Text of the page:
If a piece on the Star is anything to go by, the dramatic arrest of two MPs allied to DP Ruto in the last two weeks on charges of ethnic incitement and ‘insulting’ President Uhuru Kenyatta’s mother signals two things: First that Kenya’s election season is underway, and, more troubling, that the President, who is supposed to be in his final term, is digging in rather readying himself to leave.
Ever since the country reverted to a multi-party democracy in 1992, electoral contests especially have been presaged by ugly and highly personalised political fights and mobilisation along ethnic lines.
Politicians seek to consolidate their control of ethnic voting blocs in preparation for coalitions. This is the time when historical grievances that had been conveniently forgotten as the politicians got down to the business of ‘eating’ are suddenly remembered and framed as electoral issues or bargaining chips.
The last three elections have prominently featured ODM leader Raila Odinga, as the popular anti-establishment candidate attempting to unseat either the incumbent or his preferred successor. He has borne the brunt of personal attacks, branded as a dangerous, malevolent demagogue and has ultimately lost out in highly irregular circumstances.
This time, however, he has upset the apple cart, forming an alliance with Uhuru in 2018, which may have just secured for him pole position in the 2022 election.
Losing out in all this is Uhuru’s former ally, Deputy President William Ruto, who, in return for backing his boss in the last two elections, had been promised the President’s backing for his own stab at the presidency. It is in this context that MPs Oscar Sudi and Johana Ngeno, both allies of the DP Ruto, spoke up bitterly decrying Uhuru’s betrayal.
Telling him to prepare to go home when his term ends in 2022, they ‘reminded’ him that Kenya is not his or his parents’ personal property.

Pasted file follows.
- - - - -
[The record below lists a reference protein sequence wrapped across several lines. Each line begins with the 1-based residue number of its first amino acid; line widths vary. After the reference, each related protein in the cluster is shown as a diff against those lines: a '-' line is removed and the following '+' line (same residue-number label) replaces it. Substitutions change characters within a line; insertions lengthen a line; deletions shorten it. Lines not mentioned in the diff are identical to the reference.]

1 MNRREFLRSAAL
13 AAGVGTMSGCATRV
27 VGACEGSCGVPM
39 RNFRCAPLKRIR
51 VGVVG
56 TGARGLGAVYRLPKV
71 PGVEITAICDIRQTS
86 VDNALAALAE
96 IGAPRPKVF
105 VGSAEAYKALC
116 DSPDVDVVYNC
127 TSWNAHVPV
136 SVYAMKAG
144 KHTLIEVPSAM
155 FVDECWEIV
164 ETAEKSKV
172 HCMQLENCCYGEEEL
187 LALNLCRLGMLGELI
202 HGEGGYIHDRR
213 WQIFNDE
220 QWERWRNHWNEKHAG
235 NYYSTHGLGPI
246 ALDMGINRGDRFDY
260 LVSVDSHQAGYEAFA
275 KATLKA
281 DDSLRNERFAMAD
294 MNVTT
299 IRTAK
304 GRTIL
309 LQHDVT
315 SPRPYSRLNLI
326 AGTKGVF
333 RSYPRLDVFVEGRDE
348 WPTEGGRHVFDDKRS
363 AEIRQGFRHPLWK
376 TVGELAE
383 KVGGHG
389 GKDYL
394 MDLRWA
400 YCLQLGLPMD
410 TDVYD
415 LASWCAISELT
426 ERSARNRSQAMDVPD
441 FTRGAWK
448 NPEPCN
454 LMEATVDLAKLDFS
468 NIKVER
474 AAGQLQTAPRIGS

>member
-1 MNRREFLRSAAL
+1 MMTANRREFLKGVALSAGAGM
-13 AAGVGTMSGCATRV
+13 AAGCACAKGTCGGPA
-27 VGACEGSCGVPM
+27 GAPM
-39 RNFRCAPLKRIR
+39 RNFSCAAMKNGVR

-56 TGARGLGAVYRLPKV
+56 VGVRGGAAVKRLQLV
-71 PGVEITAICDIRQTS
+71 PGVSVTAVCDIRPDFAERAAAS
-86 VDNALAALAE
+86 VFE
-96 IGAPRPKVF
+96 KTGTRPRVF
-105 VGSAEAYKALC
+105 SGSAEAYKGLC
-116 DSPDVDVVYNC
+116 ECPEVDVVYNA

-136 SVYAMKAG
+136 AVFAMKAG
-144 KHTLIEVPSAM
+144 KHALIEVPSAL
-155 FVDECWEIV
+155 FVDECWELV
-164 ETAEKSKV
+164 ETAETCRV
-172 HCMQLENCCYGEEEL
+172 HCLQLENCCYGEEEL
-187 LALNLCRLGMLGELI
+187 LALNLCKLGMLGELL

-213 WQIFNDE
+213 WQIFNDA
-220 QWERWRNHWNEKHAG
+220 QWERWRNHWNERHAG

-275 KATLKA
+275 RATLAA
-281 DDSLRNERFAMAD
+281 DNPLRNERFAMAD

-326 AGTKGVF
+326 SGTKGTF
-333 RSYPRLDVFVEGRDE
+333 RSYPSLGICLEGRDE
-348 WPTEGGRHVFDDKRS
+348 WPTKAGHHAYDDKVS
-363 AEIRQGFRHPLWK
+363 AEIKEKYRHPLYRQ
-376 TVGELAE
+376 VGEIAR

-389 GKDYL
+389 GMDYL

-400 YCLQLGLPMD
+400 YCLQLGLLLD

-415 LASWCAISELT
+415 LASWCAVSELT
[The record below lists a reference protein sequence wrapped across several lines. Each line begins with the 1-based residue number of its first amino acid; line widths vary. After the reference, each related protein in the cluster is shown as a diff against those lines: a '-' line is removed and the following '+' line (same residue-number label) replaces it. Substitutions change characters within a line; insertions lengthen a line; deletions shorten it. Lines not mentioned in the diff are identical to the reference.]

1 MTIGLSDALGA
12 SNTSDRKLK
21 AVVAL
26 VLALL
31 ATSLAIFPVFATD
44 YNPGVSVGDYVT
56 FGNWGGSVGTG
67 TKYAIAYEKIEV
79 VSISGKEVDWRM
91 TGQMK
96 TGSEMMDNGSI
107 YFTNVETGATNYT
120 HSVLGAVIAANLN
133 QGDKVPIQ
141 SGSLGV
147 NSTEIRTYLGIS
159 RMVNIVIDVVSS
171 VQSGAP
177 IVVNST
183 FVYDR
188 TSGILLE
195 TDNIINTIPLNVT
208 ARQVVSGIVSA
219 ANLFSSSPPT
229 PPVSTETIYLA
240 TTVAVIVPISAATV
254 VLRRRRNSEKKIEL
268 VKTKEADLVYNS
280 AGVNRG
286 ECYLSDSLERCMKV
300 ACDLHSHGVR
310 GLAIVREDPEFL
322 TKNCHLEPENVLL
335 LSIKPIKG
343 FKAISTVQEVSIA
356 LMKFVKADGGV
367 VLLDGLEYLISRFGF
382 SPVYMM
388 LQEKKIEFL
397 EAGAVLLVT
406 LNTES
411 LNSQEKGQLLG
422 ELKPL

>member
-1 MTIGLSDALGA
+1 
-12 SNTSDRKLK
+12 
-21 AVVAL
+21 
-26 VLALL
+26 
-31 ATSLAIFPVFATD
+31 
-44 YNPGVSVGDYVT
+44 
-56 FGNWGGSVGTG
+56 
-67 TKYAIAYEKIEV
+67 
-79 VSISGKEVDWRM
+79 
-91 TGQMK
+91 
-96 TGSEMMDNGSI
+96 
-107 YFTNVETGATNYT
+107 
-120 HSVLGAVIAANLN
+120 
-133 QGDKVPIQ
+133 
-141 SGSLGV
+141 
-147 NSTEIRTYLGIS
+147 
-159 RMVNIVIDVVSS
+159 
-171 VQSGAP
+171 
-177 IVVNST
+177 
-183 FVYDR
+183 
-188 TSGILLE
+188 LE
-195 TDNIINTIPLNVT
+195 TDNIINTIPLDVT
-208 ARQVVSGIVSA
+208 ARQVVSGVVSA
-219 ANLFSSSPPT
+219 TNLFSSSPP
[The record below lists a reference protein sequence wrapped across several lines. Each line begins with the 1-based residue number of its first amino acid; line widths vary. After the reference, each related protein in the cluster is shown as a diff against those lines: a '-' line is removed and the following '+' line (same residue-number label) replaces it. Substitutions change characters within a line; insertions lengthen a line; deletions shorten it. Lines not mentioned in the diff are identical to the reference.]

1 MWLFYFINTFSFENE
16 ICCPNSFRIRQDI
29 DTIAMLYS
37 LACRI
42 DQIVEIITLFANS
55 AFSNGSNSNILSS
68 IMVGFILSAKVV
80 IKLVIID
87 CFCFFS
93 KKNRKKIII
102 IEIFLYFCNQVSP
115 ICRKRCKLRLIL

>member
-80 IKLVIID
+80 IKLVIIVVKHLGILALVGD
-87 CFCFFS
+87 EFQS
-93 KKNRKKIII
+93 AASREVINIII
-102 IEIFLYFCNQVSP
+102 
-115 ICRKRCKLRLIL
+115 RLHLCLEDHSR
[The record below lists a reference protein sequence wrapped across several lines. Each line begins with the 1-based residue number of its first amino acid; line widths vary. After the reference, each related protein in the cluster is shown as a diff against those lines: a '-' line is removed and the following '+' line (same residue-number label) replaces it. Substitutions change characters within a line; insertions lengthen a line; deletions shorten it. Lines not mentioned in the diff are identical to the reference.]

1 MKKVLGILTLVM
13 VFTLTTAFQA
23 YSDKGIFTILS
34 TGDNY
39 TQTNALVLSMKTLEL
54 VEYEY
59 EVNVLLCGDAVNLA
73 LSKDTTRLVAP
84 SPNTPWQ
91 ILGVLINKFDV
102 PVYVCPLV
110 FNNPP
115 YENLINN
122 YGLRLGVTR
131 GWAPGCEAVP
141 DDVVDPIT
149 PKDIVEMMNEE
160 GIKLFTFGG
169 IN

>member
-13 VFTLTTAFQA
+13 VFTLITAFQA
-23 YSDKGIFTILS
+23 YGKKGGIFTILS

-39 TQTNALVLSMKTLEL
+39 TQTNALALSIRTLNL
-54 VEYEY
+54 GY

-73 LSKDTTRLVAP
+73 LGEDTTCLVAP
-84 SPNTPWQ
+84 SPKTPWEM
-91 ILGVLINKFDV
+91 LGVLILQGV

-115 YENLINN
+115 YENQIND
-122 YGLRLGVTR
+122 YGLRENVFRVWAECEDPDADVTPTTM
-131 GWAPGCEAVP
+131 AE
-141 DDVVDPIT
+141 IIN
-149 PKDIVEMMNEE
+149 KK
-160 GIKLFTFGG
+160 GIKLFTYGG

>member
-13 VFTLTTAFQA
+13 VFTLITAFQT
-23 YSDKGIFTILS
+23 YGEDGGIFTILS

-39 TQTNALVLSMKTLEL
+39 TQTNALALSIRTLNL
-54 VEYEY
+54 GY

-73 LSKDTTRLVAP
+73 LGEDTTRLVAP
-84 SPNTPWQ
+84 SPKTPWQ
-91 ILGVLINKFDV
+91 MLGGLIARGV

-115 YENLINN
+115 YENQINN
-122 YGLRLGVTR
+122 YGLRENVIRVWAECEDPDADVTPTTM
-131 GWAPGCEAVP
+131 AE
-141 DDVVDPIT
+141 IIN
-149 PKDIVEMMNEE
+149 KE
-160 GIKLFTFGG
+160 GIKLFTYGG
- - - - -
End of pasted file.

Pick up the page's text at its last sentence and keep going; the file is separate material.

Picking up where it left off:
This fits into a pattern where the state has progressively attempted to recreate de facto lese-majeste restrictions to replace sedition laws that were abolished more than two decades ago. Prior to that, it could be a crime to even write down words critical of the President or the Kanu government.
For example, in 1990 Rev Lawford Imunde was handed six years imprisonment for “printing and possessing seditious publications exciting disaffection against the President or the Government of Kenya”. This is after he noted in his desk diary that Robert Ouko was murdered with the connivance of the government.
In recent years, public warnings against insulting the President have been supplemented by prosecutions. In 2015, a university student was sentenced to two years in jail for Facebook posts that were said to “undermine the President’s authority as a public officer”.
Three years ago Embakasi East MP Babu Owino, who is today facing trial for shooting a DJ in a nightclub and was recently photographed hobnobbing with Uhuru, was also arrested for the non-existent crime of insulting the President and DP Ruto.
The recent arrests, however, are significant given the context within which they are happening. Uhuru and Raila are trying to ram through changes to the Constitution which, if one their most vocal supporters, Cotu boss Francis Atwoli, a fierce critic of DP Ruto is to be believed, would open the way for the President to run for an unpopular third term.
The importance the President and his cronies place on the constitutional changes is evident from his willingness to defy his own and his government’s Covid-19 injunctions to hold public rallies to campaign for them. Therefore, arrests may signal a similar determination to silence dissent and to railroad the country into a constitutional referendum.
Kenyan politicians are a rogues gallery at the best of times. And Kenyans should beware the agenda afoot when people who have consistently refused to implement constitutional requirements on gender inclusion suddenly set themselves up as defenders of the virtue of privileged women with dubious records.